Lyft's pink mustaches were all set to prowl New York City's outer boroughs this week, but it seems that the city itself is having none of it: New York's attorney general is pursuing a court order that will block the company from providing transportation services in Queens and Brooklyn. The lawsuit's complaint closely echoes the concerns of the NYC Taxi and Limousine Commission, which labeled Lyft as "unauthorized" earlier this week for failing to comply with its safety and licensing requirements. It seems to be a matter of distinction -- Lyft labels itself as a peer-to-peer transportation network, but the attorney general says its really a traditional taxi service, and as such, it needs to comply with local laws. Specifically, the AG alleges that Lyft "has simply waltzed into New York and set up shop while defying every law passed whose very purpose is to protect the People of the State of New York," stating that the company puts itself "above the law" by calling its fares "donations."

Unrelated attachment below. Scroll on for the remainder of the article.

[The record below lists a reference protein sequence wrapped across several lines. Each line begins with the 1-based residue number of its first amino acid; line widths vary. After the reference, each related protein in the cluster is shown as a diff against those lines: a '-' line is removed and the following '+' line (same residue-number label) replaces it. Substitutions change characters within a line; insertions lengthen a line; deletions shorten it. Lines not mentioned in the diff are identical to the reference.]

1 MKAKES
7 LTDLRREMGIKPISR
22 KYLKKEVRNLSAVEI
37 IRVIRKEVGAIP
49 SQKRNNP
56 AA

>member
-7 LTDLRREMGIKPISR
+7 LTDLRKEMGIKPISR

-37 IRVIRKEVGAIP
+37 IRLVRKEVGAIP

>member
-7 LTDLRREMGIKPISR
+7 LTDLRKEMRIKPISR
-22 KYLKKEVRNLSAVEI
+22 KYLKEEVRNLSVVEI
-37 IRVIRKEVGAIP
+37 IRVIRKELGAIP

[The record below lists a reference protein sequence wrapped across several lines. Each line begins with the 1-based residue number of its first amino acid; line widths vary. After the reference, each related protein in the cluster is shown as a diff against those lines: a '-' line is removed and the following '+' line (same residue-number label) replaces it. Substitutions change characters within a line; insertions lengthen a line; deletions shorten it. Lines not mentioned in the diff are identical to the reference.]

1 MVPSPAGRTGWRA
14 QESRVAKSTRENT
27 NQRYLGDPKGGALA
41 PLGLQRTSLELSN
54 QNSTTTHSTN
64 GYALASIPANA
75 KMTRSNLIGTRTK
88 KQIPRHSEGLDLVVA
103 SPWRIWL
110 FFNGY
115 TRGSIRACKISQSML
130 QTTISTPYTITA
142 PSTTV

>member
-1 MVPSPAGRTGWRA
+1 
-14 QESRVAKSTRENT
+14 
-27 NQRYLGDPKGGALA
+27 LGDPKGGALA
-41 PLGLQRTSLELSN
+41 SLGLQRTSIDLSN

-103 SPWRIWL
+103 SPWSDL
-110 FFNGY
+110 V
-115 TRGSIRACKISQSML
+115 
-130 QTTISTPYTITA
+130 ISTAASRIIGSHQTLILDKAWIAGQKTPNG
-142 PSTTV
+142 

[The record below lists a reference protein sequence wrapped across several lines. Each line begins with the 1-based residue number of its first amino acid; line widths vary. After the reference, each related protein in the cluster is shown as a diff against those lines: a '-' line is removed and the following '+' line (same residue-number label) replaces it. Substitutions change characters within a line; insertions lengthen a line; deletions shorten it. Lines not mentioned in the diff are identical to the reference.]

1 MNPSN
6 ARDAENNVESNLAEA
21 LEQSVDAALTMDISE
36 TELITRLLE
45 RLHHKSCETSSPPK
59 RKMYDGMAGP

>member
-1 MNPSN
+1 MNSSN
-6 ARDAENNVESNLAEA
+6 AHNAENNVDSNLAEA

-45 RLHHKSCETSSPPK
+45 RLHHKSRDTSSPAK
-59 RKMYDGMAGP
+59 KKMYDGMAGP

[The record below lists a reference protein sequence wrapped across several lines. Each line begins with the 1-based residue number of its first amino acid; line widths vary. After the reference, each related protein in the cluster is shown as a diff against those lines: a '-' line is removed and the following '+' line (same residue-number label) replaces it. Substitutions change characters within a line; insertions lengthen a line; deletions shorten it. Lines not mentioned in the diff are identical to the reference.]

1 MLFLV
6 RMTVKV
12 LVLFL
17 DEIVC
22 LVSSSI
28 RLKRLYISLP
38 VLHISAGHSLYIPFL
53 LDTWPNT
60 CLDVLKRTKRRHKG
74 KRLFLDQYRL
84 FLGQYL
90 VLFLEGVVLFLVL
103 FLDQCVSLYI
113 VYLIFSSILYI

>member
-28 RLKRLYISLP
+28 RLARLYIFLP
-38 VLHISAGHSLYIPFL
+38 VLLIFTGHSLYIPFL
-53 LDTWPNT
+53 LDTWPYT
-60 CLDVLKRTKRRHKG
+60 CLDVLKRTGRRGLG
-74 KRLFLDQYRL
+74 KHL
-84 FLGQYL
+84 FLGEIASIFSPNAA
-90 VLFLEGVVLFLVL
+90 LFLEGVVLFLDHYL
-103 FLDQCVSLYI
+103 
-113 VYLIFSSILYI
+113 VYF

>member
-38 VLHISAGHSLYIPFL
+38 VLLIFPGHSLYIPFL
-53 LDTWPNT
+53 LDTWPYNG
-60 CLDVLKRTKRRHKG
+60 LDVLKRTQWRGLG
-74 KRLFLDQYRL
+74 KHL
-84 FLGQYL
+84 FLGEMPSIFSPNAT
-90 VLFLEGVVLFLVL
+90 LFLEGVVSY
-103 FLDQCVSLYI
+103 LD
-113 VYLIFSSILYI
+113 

Lyft argued to the Taxi and Limousine Commission that its ride-sharing model exempts it from the standard licensing policies, but seems a little more amiable now that the situation has drifted into the legal arena. "We are int he legal process with local regulators today and will proceed accordingly," Lyft's Erin Simpson told us. "We always seek to work collaboratively with leaders in the interests of public safety and the community, as we've done successfully in cities and states across the country, and hope to find a path forward for ridesharing in New York." For now, Lyft faces an unfortunate roadblock, but not an impassable one: after all, Uber sorted things out with the city, didn't it?
Update: Lyft's scheduled launch has been delayed. According to Bloomberg the service plans to try again next week, on July 14th -- assuming it has all its legal wrinkles ironed out by then. Lyft confirmed in a blog post that it's planning to meet with TLC on Monday to iron out the details.